While he waits for a postponed teaching Fulbright in Slovenia, Dr. Jed Murr is developing a digital history platform as part of a collaboration with scholars, librarians and archivists about Black arts in the Northwest.
Murr was supposed to travel to Slovenia this winter to teach ethnic American culture at the University of Ljubljana in the capital of the central European country.
The associate teaching professor in the School of Interdisciplinary Arts & Sciences plans to take the deferred Fulbright next January — “fingers crossed that the world allows that to happen.”
Meanwhile, Murr is working on a project about Black artists closer to home.
American culture abroad
Murr, who has been at the University of Washington Bothell since 2014, researches and teaches courses on social, cultural and artistic movements. He is looking forward to teaching ethnic American literature in the University of Ljubljana’s Department of English and leading a seminar on U.S. Black aesthetic movements at the city’s Center for Contemporary Arts.
“I’m interested in what it means to teach the politics of race, ethnic studies and American studies from my U.S. vantage point in a central and eastern European setting,” Murr said.
He believes there is a general interest in American popular culture — music and film — in Slovenia, but there is a different way of approaching race and ethnicity.
“Our language of race doesn’t resonate with them in the same way. They don’t necessarily see themselves caught up in the same world of race that we’re in, even though, of course, they are in so many different ways,” Murr said.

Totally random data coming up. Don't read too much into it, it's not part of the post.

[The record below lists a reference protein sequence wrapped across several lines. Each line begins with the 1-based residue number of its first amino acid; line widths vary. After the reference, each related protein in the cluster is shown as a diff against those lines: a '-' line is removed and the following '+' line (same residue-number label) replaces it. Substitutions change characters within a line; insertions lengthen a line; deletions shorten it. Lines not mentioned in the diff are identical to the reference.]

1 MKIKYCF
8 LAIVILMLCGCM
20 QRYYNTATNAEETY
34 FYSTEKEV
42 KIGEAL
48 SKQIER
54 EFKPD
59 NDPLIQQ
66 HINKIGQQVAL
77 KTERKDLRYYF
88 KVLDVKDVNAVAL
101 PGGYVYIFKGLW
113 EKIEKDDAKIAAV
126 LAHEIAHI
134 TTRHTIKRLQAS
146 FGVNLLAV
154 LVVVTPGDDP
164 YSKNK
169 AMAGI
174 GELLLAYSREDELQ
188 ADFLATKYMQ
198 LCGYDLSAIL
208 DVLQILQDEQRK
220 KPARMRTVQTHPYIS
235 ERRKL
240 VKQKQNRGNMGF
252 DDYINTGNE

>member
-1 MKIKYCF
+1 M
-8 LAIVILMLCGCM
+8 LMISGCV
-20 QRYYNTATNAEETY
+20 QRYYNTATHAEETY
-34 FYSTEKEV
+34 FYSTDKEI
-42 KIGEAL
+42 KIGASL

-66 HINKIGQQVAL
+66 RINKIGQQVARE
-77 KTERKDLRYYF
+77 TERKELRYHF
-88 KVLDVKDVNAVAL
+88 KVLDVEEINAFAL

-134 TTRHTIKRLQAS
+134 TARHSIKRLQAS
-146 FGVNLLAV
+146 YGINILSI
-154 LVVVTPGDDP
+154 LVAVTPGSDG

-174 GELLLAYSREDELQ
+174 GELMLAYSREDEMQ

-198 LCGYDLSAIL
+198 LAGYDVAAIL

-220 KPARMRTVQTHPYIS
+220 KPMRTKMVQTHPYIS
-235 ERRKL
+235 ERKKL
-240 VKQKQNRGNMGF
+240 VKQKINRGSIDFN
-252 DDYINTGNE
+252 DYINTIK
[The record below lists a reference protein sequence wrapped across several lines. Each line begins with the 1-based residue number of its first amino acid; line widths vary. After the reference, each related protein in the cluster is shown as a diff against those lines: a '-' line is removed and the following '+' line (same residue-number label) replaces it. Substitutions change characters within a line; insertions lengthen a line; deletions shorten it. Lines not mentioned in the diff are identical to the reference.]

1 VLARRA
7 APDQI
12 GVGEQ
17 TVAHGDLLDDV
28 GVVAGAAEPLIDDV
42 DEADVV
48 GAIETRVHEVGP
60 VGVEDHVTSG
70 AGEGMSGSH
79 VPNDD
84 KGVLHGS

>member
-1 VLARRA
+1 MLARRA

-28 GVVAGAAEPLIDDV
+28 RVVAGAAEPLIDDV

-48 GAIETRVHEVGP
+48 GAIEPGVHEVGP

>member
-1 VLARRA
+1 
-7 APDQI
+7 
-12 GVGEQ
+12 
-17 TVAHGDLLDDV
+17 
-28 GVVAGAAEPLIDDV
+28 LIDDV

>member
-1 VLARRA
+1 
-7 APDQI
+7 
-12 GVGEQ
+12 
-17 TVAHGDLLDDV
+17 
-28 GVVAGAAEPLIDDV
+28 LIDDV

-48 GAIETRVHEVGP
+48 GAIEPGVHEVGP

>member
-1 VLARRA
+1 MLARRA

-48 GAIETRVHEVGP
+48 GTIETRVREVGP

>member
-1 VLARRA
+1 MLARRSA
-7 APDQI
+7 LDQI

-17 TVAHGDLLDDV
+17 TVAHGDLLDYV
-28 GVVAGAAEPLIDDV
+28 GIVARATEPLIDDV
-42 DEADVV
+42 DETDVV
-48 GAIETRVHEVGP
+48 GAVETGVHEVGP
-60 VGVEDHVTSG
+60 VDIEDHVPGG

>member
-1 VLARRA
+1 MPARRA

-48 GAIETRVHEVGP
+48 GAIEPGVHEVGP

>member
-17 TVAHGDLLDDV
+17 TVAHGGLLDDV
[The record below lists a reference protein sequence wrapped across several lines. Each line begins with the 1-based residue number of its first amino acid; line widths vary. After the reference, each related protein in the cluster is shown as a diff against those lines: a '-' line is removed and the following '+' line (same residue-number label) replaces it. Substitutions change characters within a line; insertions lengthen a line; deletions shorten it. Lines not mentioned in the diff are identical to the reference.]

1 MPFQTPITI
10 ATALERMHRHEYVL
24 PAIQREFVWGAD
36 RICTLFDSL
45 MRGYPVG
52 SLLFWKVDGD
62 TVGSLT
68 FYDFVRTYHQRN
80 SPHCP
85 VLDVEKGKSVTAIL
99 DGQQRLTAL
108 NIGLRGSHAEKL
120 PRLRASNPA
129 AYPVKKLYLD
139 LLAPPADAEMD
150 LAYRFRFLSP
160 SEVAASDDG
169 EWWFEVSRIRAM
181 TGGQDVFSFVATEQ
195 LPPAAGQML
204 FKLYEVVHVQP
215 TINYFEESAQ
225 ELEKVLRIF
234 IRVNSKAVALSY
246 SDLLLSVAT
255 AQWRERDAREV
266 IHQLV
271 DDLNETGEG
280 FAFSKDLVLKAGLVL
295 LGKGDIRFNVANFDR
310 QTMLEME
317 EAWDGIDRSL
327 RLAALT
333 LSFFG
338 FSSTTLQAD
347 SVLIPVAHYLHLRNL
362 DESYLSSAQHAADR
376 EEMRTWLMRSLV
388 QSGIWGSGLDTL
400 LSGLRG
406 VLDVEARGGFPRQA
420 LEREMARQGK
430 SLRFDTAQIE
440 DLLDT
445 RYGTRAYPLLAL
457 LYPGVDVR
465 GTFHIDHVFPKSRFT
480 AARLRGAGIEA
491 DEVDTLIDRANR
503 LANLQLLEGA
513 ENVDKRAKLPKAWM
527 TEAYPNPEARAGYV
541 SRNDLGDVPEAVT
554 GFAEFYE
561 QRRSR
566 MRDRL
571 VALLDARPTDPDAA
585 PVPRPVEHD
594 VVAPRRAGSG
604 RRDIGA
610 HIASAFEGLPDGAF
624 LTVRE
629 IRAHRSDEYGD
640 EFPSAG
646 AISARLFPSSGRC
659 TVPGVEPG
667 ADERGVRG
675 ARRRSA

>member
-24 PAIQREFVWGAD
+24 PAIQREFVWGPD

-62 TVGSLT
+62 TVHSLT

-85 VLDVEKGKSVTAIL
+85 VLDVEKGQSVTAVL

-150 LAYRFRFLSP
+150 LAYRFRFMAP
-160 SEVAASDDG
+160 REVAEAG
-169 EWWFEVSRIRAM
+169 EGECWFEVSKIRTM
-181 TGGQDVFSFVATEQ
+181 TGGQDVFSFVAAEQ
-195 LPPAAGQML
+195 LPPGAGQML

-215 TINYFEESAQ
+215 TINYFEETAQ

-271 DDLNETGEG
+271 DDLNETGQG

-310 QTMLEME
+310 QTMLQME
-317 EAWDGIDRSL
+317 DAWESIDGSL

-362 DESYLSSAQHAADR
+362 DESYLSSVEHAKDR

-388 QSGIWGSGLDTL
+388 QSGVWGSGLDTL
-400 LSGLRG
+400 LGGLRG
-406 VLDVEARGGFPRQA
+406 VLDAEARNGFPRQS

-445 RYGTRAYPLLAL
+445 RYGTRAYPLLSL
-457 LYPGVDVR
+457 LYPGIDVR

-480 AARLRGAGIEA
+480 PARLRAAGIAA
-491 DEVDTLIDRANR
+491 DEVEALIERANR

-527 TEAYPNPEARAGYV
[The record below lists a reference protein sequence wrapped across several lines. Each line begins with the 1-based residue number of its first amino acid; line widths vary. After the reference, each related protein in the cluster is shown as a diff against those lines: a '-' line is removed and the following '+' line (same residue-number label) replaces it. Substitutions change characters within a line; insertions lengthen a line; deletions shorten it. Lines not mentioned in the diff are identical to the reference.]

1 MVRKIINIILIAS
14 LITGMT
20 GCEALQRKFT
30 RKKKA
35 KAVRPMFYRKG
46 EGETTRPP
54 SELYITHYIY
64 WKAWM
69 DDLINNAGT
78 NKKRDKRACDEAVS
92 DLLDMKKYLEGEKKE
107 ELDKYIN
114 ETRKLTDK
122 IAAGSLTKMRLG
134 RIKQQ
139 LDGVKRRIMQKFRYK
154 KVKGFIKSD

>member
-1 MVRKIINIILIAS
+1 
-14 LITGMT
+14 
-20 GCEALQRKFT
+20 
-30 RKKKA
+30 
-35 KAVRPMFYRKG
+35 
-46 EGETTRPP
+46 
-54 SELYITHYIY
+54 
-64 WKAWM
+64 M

Black Arts Northwest
During a sabbatical originally planned for his Fulbright, Murr is working on a project funded with a UW Bothell Scholarship, Research and Creative Practice Seed Grant. As part of a larger Black Arts Northwest collaboration with scholars, librarians and archivists, Murr is creating a digital history platform.
Part of the platform will be a website about a Black Power mural in Seattle that was created in the early 1970s and destroyed in the 1990s. Another project would digitize Black periodicals published in Seattle and make them publicly accessible. The work will create opportunities for UW Bothell students to produce course-related research about their communities and to reflect on their own life and experiences, Murr said.
“They’ll take knowledge about the way racism has worked as a system and apply it to local history,” he said. “So, they might research redlining in Seattle or histories of racial covenants and then visualize that in digital projects to help educate fellow students, to speak to other audiences outside the University, to share knowledge in ways that typical academic writing does not.”
Already, Murr has been working with two alumni, Jasmyne Bryant (Society, Ethics & Human Behavior ’17) and Marcus Johnson (Master of Arts in Cultural Studies ’16, Global Studies ’13), a Ph.D. candidate at the UW Department of Communication.
The scholarship is in the tradition of historian Carter G. Woodson, whose work a century ago led to the observance of African American History Month. The nation had gone through the 1918 influenza pandemic, the 1919 Red Summer of anti-Black mob violence and President Woodrow Wilson showing the film “Birth of a Nation” that glorified the KKK in the White House.
As it feels relevant, the question Murr poses for this February’s Black History Month is, “What are white people going to do to undo these systems and policies and practices?”
We should study the Black radical tradition in order to create better ways of being in the world, Murr said — “more democratic, more just, more peaceful ways of being in the world.”